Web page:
I felt uncomfortable reading this book on public transport. I’m not sure if that says more about me, the book, or the times we live in, but it’s interesting considering the provocative title.
Bruckner, a French ‘new’ intellectual believes we’re being too careful when it comes to Islam. ‘In a civilised system, we have the right to reject the great religions as a whole, to consider them puerile, retrograde, stultifying. We have the right to call Moses, Jesus and Muhammad the “Three Imposters”.’ To cordon Muslims off for special treatment is bad for societies and bad for Islam itself, he believes.
‘To speak of Islamophobia is… to keep alive the confusion between a system of beliefs and the faithful who adhere to it.’ Although he’s careful to distinguish between harming a believer and questioning their beliefs, An Imaginary Racism still makes for queasy reading at times. His suggestions that colonialism might be a means for occupied countries to grow into maturity – once they come to realise what’s good for them – and that ‘primitive’ religions progress into monotheistic beliefs, seem at least half-sighted and at worst aligned with more unpleasant bigotry.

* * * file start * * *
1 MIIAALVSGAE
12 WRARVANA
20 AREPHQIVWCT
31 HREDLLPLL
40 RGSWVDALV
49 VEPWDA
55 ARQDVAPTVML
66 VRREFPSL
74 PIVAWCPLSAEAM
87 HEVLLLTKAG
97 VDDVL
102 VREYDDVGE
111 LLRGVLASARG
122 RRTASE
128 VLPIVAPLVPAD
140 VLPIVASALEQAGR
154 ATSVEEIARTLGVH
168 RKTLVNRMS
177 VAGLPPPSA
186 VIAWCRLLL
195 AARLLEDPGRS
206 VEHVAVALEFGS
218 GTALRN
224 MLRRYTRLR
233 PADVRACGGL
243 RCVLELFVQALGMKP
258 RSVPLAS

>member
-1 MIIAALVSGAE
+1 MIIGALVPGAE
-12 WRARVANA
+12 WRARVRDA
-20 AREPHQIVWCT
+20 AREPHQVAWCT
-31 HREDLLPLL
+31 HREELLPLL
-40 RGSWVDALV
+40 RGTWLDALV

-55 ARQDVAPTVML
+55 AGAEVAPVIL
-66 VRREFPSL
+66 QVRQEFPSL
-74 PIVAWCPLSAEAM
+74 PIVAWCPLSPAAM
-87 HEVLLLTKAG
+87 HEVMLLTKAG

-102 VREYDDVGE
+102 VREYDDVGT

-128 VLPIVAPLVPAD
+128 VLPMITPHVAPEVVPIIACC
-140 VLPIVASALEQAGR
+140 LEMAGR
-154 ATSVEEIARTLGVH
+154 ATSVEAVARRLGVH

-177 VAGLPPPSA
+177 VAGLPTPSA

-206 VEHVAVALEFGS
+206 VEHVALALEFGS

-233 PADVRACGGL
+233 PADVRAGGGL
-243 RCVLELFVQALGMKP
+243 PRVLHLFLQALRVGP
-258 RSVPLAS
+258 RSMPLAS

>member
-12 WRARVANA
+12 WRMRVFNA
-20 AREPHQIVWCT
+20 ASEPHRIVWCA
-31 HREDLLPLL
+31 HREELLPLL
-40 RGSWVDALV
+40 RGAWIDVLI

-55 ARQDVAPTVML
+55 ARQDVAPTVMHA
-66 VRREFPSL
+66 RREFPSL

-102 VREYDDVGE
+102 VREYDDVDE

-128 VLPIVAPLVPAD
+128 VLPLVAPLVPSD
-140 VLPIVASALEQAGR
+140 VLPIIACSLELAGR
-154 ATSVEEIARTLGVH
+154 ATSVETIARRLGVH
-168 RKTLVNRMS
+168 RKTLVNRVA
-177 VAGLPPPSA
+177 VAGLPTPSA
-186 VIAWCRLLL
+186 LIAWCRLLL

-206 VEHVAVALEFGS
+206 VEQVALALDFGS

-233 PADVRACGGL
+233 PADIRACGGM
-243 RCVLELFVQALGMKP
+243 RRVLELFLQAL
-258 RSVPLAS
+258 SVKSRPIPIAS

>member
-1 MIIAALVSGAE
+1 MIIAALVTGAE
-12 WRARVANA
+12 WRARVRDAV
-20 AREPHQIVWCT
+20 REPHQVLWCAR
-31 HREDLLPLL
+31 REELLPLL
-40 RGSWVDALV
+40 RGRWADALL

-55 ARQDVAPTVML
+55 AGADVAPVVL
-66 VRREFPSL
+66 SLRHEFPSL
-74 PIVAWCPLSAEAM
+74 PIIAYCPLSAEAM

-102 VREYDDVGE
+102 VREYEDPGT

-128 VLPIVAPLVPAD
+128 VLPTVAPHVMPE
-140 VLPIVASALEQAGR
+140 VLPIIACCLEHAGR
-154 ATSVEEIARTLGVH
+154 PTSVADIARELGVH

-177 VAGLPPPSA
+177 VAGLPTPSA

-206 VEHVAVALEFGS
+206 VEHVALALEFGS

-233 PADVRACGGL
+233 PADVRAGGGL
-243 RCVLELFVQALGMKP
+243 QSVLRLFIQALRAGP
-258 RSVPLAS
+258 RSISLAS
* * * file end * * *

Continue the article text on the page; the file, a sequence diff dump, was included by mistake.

There are some interesting observations here – about how racial struggles have replaced class struggles, and how in supporting these conflicts people can inadvertently fragment the very multicultural society they have worked so hard to build. And he does raise the question of how we can hold other countries or cultures to account without being called prejudiced – something the UK Labour Party is struggling with.
But there are no answers here. This is a polemic. And Bruckner is so busy knocking down what he sees as mainstream beliefs, he omits to resurrect anything in their place. The result left me feeling despondent and slightly soiled.
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